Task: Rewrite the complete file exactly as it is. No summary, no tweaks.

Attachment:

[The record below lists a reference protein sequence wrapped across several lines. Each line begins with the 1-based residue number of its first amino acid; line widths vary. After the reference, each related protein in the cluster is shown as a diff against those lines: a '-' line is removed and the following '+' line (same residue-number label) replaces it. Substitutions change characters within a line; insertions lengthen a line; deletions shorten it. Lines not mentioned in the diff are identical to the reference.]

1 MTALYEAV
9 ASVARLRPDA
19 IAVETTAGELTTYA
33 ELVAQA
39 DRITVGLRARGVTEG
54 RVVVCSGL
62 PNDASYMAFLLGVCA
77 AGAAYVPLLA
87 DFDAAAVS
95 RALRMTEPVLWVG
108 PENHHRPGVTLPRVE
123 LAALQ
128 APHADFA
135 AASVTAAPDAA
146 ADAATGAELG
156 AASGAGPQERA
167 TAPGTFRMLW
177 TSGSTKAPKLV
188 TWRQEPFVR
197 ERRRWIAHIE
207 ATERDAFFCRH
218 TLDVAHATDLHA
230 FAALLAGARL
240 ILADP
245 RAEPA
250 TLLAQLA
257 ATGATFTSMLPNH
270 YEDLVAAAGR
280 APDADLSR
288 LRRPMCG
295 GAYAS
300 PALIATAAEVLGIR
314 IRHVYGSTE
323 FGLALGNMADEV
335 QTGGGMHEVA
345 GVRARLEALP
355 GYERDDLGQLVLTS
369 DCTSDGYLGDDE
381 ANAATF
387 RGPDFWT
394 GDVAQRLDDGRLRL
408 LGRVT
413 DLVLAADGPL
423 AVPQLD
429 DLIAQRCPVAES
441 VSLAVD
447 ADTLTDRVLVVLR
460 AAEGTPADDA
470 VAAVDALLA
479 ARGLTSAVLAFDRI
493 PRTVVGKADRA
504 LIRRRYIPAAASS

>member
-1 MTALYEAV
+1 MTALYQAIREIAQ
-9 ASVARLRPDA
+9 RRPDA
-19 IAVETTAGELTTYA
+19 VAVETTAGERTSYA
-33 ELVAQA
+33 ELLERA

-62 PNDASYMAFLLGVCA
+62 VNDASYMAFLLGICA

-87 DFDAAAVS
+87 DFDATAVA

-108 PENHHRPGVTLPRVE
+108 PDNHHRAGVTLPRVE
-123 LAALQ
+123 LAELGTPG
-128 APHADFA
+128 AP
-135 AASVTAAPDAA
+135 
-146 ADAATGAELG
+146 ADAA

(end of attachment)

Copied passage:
[The record below lists a reference protein sequence wrapped across several lines. Each line begins with the 1-based residue number of its first amino acid; line widths vary. After the reference, each related protein in the cluster is shown as a diff against those lines: a '-' line is removed and the following '+' line (same residue-number label) replaces it. Substitutions change characters within a line; insertions lengthen a line; deletions shorten it. Lines not mentioned in the diff are identical to the reference.]

1 MTALYEAV
9 ASVARLRPDA
19 IAVETTAGELTTYA
33 ELVAQA
39 DRITVGLRARGVTEG
54 RVVVCSGL
62 PNDASYMAFLLGVCA
77 AGAAYVPLLA
87 DFDAAAVS
95 RALRMTEPVLWVG
108 PENHHRPGVTLPRVE
123 LAALQ
128 APHADFA
135 AASVTAAPDAA
146 ADAATGAELG
156 AASGAGPQERA
167 TAPGTFRMLW
177 TSGSTKAPKLV
188 TWRQEPFVR
197 ERRRWIAHIE
207 ATERDAFFCRH
218 TLDVAHATDLHA
230 FAALLAGARL
240 ILADP
245 RAEPA
250 TLLAQLA
257 ATGATFTSMLPNH
270 YEDLVAAAGR
280 APDADLSR
288 LRRPMCG
295 GAYAS
300 PALIATAAEVLGIR
314 IRHVYGSTE
323 FGLALGNMADEV
335 QTGGGMHEVA
345 GVRARLEALP
355 GYERDDLGQLVLTS
369 DCTSDGYLGDDE
381 ANAATF
387 RGPDFWT
394 GDVAQRLDDGRLRL
408 LGRVT
413 DLVLAADGPL
423 AVPQLD
429 DLIAQRCPVAES
441 VSLAVD
447 ADTLTDRVLVVLR
460 AAEGTPADDA
470 VAAVDALLA
479 ARGLTSAVLAFDRI
493 PRTVVGKADRA
504 LIRRRYIPAAASS

>member
-1 MTALYEAV
+1 MTALYQAIREIAQ
-9 ASVARLRPDA
+9 RRPDA
-19 IAVETTAGELTTYA
+19 VAVETTAGERTSYA
-33 ELVAQA
+33 ELLERA

-62 PNDASYMAFLLGVCA
+62 VNDASYMAFLLGICA

-87 DFDAAAVS
+87 DFDATAVA

-108 PENHHRPGVTLPRVE
+108 PDNHHRAGVTLPRVE
-123 LAALQ
+123 LAELGTPG
-128 APHADFA
+128 AP
-135 AASVTAAPDAA
+135 
-146 ADAATGAELG
+146 ADAA